Cobots and the Workings of a Car Factory.

Cobots is the nickname given to robots who build cars on an automatic assembly line (short for collaboration robots). These robots cost from $50,000 to $80,000 but the big expense with this type of machinery is maintenance and repair.

Why Robots?

The reason for using robots isn’t as obvious as you might think. It’s not necessarily about robotic precision and speed—humans are able to work as fast as accurate in most cases. It’s actually about the danger to humans from repetitive stress. A human the same motion over and over can build up an injury.

Humans also get bored doing the same thing over and over, which can lead to accidents that harm themselves or others or create a potential defect in the vehicle. When a robot does something wrong it does it every time which means when you discover the problem you can go back and fix them all. It’s expensive but imagine having random errors on random units and trying to find all of those.

Finally, certain chemicals that are used are harmful to humans. Paint for example. If a robot paints a car it can essentially move via conveyer belt to the next part of the process. In the distant past of the assembly line someone ran the risk of spraying the car, then the car sat until dry before moving to the next process.

Supervision:

The tasks are supervised by a computer program. The science of performing individual tasks depends on both geometry and timing. The program tells each robot where each part should be placed, how to rotate, where to weld, etc. It also supervises the rotating of parts and moving of the cars.

The first waves of assembly robots were all in cages, no doubt to protect human workers. Now there are fewer humans working in close proximity to the machines, so the robots seem to roam free. Most of them are based in one place but they give the appearance of being free compared to their predecessors.

Production Order

The first part of the car to be constructed is the floor. This is done through pressing steel. Next light robotic arms do tasks as diverse as screwdriving, wheel mounting and installing the windshield.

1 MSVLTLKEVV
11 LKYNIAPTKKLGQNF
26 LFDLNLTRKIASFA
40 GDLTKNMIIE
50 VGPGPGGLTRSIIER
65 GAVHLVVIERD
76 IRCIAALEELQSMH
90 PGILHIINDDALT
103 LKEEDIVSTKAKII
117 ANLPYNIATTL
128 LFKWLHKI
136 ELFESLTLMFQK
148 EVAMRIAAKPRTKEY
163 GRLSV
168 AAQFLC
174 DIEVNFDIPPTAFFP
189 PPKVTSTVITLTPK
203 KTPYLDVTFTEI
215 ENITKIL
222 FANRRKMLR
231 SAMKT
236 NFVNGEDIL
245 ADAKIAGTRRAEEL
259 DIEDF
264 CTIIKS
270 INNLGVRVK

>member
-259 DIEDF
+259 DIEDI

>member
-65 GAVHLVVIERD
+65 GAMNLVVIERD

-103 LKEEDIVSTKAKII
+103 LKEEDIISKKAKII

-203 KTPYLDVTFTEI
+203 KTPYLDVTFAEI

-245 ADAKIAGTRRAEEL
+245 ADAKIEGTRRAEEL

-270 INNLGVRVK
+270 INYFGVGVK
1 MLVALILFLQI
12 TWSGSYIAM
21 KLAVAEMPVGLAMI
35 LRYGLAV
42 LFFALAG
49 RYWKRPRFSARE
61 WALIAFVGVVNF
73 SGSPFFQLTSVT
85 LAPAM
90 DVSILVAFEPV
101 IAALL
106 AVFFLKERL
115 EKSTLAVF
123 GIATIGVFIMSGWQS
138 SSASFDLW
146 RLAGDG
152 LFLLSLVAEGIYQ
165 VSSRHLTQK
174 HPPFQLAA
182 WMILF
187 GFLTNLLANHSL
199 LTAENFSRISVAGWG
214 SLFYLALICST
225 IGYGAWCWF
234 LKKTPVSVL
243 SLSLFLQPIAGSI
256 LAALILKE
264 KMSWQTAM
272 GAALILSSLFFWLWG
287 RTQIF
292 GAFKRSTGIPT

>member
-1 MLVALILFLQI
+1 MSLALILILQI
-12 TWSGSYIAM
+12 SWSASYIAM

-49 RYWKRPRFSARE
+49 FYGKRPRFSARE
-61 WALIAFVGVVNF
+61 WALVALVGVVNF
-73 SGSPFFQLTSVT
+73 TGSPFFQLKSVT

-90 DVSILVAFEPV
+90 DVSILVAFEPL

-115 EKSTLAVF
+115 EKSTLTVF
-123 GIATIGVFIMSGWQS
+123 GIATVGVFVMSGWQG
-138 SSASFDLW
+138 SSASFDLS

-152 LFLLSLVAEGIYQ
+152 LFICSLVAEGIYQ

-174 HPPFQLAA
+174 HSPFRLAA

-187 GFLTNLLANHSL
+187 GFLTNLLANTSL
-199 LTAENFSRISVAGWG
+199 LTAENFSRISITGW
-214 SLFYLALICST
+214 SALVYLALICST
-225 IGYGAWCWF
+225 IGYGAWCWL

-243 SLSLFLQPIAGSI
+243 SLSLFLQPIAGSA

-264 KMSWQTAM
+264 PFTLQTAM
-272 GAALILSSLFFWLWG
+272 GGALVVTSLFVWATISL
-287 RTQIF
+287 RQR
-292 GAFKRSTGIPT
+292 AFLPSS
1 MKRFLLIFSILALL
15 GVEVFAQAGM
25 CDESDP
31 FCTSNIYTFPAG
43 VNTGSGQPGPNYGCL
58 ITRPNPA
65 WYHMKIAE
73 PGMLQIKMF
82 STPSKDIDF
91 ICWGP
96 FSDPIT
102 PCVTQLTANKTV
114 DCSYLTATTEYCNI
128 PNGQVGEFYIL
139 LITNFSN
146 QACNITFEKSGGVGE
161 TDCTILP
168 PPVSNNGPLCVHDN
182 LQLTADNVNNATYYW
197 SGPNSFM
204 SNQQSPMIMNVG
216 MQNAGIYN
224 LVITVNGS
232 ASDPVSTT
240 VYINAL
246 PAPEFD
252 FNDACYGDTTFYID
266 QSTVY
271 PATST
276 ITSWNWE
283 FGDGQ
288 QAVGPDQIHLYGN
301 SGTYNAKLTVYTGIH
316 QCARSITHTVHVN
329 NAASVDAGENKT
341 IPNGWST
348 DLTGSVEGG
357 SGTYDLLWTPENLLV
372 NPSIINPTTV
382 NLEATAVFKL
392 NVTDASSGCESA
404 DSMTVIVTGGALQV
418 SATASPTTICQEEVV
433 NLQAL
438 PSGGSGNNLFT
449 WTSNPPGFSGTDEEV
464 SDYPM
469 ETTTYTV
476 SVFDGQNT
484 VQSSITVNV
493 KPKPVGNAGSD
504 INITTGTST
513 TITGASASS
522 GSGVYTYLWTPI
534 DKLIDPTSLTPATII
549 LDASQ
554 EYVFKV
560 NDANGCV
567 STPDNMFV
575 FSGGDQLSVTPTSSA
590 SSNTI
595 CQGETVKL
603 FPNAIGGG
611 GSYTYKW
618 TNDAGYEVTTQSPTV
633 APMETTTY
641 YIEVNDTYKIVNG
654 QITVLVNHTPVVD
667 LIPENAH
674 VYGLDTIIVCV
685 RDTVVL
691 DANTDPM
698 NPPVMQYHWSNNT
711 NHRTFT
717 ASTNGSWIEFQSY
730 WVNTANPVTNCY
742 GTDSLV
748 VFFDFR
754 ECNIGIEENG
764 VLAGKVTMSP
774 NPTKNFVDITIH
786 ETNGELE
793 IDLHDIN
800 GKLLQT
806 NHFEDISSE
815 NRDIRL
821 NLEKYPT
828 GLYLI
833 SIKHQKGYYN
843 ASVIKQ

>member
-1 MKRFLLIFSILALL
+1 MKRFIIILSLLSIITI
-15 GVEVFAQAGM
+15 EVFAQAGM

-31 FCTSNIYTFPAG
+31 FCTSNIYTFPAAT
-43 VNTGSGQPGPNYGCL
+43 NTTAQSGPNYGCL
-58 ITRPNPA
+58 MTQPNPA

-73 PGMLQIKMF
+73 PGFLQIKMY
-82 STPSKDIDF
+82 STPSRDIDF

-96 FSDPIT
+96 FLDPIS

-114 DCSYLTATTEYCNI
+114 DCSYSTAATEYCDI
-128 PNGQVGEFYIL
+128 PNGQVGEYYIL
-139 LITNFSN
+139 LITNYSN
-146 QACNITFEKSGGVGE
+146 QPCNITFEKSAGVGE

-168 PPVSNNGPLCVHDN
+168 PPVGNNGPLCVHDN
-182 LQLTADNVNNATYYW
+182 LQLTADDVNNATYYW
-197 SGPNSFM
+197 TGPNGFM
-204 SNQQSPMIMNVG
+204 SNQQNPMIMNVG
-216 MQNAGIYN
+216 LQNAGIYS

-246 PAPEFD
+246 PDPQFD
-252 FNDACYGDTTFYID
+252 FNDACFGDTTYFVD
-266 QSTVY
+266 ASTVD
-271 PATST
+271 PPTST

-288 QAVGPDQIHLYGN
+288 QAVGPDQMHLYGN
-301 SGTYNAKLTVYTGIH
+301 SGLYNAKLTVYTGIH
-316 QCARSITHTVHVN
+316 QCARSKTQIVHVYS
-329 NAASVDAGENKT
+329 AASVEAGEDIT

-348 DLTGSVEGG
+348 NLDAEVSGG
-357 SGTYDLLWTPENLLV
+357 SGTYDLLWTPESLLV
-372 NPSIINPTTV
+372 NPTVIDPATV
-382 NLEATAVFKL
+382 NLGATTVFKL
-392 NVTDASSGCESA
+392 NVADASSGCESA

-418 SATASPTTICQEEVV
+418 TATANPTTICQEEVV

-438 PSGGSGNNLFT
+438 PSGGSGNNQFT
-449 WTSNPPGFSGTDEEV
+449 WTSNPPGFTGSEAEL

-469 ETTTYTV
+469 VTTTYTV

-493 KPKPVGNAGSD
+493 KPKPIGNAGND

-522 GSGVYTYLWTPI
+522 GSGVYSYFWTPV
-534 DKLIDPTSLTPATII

The arms use a combo of lasers and cameras so the item can be offset properly. Tasks such as welding require robots with longer arms. To perform the task properly every time the arms work along the same arc for an entire pass.

The robots need to work together. If the panels aren’t in the right place they can’t weld together properly. Some jobs are more complicated than others; windshield placing requires several vacuum powered functioned grips for example.

Other things you may not know about Cobots:

What people may not know is that robots also tend to other machines in the factory, for example automatic forklifts load and unload items.

Quality control is still performed by the human workforce.

Another thing people may not know is, like humans, robots tend to work on shifts. A robot can work for two or three shift operations until it needs to be replaced by another robot. Engineers are always looking for more accurate ways to the building of their vehicles.

As late as 2005 90% of all robots were found in car factories. Automating the process is about increasing the safety, quality and productivity. In the same way that conveyor belts were first used in the car industry robots have taken over auto factories.

As well as the co-bots many factories “employ” drones to check vital parts of the factory, such as delivery pipes. It saves humans from climbing around to check remote locations.

There is no end to a robots uses in a car factory. There were even reports that robots were making the coffee in one Ford plant – hardly the most dangerous job in the world, so maybe it was a PR stunt. Still, it shows their versatility.

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